Office of the Chief Rabbi

Chief Rabbi visits Bergen Belsen with the Queen

The Chief Rabbi has joined the Queen on her first visit to a concentration camp, noting the profound impact of the experience on both Her Royal Highness and her husband Prince Philip.

Chief Rabbi Mirvis meets the Queen and Prince Philip

Chief Rabbi Mirvis meets the Queen and Prince Philip

The Queen was accompanied by Chief Rabbi Mirvis as she laid a wreath at Bergen Belsen, in Germany, and later spoke to camp survivors, liberators and Jewish ex-serviceman. The Queen conveyed to Chief Rabbi Mirvis her appreciation for the enormity of the visit, which was the climax of a state trip to Germany, and occurred just 2 months after the 70th anniversary of the liberation of Bergen Belsen by British Forces.

The Chief Rabbi hailed an “historic” occasion, assuring the Queen of the appreciation felt throughout the Jewish community for her expression of solidarity. He hoped that the event would “contribute to a world free of prejudice and suffering.” He was also interviewed at the site by BBC Radio 4 for his views on remembrance, telling the interviewer of the difficulty of “standing on this soil…even in our wildest imaginations, we could never fully appreciate how this beautiful landscape became a brutal killing field…we need to remember the past for the sake of a better future.”


 

Coverage of the Chief Rabbi’s trip to Germany in the Jewish Chronicle:

Chief Rabbi praises Queen for ‘moving’ visit to Belsen

By Marcus Dysch

The Chief Rabbi has praised the Queen and Duke of Edinburgh following their visit to the former Nazi concentration camp Bergen-Belsen.
Rabbi Ephraim Mirvis accompanied the royal couple as they laid a wreath at the site in Germany on Friday. He said the “Jewish world” appreciated the solidarity shown by the Queen.
She and Prince Philip stood at the memorial to Anne Frank, who died at the camp, and later spoke to survivors.
Rabbi Mirvis said the couple had “appreciated the enormity of their visit” and were “moved” by their conversations with survivors and liberators.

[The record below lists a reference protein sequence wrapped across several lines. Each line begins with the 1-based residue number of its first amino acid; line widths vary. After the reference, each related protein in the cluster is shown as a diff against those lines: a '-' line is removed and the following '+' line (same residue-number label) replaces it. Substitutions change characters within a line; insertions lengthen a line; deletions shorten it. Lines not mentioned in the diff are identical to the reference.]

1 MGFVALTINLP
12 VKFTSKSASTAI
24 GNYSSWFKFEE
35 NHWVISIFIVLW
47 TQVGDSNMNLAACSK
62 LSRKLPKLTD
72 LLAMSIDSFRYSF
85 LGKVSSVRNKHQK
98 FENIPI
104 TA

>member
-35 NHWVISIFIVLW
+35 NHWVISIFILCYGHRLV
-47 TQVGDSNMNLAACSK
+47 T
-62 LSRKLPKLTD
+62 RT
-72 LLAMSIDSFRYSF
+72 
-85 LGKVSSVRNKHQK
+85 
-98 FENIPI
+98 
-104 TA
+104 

“This was a very special day, and a historic occasion,” he told the JC as he prepared to fly back to London.
“I told the Queen of the appreciation that is felt around the Jewish world and for her showing solidarity and sending the message that we have to remember what happened and that it will never be forgotten.
“She identified with those sentiments. She was moved, as was Prince Philip; they appreciated the enormity of their visit.”
Rabbi Mirvis said the trip, to mark the 70th anniversary of the liberation of the camp, was “a reminder of how fresh the wounds are and how she wanted to recognise the suffering of the Jewish people and to make the point that we should never forget the Holocaust.
“I was with her when she laid the wreath and we had a meaningful conversation. Her conversation with the survivors was very special.”
Among those to meet the royal couple were Jewish ex-servicemen who had liberated the camp. Rabbi Mirvis said it had been a highlight of the trip to see the Queen meet the former soldiers.
“The survivors are remarkable people – they have retained their sanity and are able to convey their memories to the world,” he added. “They said it was a privilege to be there and thanked the Queen for including them. They showed incredible humility.
“I told the Queen of the appreciation that is felt around the Jewish world and for her showing solidarity and sending the message that we have to remember what happened and that it will never be forgotten.
“She identified with those sentiments. She was moved, as was Prince Philip; they appreciated the enormity of their visit.”